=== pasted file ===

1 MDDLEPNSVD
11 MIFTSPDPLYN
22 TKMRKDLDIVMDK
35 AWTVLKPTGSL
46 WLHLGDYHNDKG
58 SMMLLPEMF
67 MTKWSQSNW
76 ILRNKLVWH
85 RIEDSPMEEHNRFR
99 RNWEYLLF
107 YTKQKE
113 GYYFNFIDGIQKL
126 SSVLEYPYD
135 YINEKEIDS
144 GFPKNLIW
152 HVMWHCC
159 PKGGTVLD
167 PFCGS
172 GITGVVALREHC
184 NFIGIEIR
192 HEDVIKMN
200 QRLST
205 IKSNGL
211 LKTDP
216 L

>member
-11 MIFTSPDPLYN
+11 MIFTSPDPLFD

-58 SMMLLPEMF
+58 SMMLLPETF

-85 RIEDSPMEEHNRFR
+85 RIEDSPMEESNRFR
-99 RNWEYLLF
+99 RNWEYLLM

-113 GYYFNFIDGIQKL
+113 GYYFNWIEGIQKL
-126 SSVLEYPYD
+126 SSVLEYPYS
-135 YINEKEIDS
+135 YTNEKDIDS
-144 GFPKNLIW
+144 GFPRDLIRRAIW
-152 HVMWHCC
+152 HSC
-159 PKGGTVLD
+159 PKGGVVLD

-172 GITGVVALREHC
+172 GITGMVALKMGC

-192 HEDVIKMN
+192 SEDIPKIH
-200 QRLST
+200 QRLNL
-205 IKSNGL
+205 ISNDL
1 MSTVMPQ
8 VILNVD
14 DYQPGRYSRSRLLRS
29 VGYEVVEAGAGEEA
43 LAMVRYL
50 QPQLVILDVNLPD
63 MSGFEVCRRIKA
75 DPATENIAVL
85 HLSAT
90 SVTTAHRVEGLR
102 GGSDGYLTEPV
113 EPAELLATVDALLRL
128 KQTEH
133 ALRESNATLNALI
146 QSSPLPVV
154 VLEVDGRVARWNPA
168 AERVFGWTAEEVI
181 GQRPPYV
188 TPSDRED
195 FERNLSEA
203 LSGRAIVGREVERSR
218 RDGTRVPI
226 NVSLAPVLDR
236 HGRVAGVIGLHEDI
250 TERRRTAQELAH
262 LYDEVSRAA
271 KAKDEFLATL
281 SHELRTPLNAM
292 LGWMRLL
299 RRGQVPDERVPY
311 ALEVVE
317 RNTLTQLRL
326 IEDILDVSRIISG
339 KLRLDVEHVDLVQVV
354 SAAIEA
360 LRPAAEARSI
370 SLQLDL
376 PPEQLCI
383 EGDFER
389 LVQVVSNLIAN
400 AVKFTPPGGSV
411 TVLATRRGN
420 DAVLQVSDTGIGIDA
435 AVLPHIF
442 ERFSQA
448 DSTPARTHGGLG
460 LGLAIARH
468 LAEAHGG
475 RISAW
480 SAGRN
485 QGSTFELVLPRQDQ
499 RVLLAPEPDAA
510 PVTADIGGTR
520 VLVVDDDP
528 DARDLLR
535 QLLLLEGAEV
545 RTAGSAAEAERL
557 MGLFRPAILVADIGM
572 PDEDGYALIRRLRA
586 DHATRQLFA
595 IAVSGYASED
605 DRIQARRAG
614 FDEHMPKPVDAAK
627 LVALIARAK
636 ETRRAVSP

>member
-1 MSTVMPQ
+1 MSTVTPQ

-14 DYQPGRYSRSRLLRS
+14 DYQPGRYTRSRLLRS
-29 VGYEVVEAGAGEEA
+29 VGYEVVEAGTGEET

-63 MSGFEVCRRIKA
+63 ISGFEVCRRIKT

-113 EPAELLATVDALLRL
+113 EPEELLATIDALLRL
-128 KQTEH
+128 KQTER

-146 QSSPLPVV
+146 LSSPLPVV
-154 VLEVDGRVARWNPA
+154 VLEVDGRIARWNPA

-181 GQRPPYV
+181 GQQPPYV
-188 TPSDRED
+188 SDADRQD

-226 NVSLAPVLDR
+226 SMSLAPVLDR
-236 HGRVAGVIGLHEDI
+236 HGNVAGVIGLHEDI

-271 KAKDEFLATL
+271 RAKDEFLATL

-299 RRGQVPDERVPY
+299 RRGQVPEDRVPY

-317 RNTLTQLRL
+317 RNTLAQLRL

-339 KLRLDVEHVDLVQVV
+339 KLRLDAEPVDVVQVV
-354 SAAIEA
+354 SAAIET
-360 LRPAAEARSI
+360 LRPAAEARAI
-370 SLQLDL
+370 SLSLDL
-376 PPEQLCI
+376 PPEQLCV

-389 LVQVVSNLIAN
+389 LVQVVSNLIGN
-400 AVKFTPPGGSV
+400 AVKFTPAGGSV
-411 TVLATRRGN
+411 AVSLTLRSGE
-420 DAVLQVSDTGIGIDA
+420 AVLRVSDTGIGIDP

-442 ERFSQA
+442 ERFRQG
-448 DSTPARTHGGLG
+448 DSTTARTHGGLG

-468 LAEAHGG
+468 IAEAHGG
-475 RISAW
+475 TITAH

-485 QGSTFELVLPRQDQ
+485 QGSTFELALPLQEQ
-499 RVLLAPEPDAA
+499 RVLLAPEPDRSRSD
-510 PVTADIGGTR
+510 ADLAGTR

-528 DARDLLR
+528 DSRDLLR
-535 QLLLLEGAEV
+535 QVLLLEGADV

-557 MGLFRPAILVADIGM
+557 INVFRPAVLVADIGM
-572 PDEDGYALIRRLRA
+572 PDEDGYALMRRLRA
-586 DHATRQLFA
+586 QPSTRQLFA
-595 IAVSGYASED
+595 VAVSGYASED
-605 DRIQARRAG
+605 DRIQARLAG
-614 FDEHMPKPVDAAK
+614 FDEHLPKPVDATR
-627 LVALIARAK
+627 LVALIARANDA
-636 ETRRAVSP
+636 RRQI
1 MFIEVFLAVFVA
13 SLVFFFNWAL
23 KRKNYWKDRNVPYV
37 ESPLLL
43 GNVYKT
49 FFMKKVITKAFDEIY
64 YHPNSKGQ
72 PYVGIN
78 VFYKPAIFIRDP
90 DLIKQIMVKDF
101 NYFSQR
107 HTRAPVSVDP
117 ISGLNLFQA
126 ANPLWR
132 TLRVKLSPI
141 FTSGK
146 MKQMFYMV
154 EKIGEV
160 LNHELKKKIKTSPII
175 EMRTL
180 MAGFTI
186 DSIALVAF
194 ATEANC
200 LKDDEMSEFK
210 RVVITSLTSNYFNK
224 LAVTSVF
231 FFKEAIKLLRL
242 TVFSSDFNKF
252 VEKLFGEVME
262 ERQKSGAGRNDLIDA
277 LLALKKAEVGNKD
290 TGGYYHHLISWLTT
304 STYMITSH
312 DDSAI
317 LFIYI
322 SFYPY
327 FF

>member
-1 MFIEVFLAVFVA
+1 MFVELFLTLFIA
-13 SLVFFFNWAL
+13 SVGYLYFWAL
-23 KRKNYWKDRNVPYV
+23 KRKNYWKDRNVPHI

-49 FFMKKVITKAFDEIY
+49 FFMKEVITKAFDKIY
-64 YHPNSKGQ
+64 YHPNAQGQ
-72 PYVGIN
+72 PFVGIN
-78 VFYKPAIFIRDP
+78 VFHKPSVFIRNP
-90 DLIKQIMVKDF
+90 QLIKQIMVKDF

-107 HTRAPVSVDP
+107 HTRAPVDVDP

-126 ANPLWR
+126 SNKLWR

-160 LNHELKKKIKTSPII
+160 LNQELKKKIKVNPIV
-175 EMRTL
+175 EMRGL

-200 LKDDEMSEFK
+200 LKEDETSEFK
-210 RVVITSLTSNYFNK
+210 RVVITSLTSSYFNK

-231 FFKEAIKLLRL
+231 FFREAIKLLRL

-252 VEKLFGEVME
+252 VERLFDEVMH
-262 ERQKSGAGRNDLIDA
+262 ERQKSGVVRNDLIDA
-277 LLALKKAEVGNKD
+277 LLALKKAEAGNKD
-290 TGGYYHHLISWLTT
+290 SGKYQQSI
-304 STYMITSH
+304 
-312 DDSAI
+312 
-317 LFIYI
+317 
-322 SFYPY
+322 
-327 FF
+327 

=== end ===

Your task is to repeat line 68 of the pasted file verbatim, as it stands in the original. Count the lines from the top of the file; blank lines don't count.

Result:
133 ALRESNATLNALI